Flies: Tellico Nymph

Blackburn Tellico Nymph Fly Pattern
Blackburn Tellico

My friend Walter Babb said that most people’s favorite fly is the fly they happened to have on the first day the fishing was really good.  The implication of his statement is that more often than not, it’s the archer, not the arrow.  When you present it well and the fish are feeding, it probably doesn’t matter what your fly is.  And if the fish aren’t feeding?  It probably doesn’t matter what fly you have on!

But you had that fly on the first day the fishing was good. Now you have confidence in it.  Now you tie it on first and leave it on longer.  I have countless fly patterns that I abandoned because they didn’t catch fish the first time I tried them. All too often, that first time was after I tried everything else.  Nothing was working that day!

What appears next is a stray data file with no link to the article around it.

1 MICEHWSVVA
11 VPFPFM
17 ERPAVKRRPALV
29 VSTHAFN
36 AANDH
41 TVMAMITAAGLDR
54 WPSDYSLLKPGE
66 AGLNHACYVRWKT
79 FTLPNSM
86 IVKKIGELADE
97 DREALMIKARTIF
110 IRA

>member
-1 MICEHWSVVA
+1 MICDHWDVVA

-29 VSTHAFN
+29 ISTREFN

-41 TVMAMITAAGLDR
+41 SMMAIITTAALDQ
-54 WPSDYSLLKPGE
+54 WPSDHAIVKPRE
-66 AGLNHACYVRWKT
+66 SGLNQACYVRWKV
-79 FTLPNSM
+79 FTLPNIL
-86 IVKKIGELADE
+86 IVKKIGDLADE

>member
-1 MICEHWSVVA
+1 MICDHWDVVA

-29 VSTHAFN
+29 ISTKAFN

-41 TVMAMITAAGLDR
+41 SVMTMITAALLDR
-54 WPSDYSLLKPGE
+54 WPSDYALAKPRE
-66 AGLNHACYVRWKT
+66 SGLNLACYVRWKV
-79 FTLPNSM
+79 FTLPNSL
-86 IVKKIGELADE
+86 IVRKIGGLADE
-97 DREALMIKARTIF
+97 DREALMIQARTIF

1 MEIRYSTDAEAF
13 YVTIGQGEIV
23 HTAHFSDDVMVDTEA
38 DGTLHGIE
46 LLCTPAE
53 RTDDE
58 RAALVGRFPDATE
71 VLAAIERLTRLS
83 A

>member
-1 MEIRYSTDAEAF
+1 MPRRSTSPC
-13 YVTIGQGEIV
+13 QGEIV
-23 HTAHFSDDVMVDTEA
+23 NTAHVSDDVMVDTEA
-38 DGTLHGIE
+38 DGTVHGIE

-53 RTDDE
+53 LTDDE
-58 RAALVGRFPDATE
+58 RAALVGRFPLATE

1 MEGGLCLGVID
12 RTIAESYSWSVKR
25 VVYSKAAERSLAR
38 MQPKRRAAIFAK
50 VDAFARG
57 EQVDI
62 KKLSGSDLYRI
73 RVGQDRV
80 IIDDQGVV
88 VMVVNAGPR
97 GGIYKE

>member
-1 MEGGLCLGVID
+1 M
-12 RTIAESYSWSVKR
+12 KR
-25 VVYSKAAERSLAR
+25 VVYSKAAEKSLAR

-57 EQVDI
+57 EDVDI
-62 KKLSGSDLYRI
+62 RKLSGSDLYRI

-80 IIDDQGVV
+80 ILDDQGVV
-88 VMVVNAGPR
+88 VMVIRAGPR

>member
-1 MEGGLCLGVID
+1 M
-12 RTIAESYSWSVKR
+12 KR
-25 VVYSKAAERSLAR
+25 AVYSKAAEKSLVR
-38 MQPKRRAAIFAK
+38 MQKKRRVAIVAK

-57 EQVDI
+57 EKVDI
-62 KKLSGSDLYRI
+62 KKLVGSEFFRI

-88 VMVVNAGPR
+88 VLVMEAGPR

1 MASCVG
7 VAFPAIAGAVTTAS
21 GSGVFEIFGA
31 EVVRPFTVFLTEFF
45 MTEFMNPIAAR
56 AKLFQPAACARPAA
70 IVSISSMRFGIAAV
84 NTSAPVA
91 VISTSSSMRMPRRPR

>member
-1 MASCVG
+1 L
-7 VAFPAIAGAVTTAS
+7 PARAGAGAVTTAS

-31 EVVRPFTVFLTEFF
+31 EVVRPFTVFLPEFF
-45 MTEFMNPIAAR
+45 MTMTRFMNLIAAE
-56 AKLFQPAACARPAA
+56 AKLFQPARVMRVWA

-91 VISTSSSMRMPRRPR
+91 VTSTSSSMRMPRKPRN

With all of that said, I have, by far, caught more big brown trout in the Smokies on a Tellico Nymph than any other fly.  But, you guessed it… the first big brown trout I caught in the Smokies was on a Tellico Nymph.  I have confidence in it.  And since most of the big browns I caught over the years were either spotted first or caught during “favorable brown trout conditions,” I put a Tellico on in anticipation.  So, it’s a bit deceiving.  Who is to say I wouldn’t have caught those fish on a Prince Nymph had I chosen to tie one on?

Nevertheless, the Tellico Nymph is a good fly and it’s been around a long time.  Its exact origins are unclear, though most think it was obviously created and first fished on the Tellico River in East Tennessee.  It has definitely been around since the 1940’s, but some estimate that it may date back to the turn of the 20thcentury.  In any case, the Tellico Nymph is the most famous fly from this region. It still accounts for fish in the Smokies and all over the world.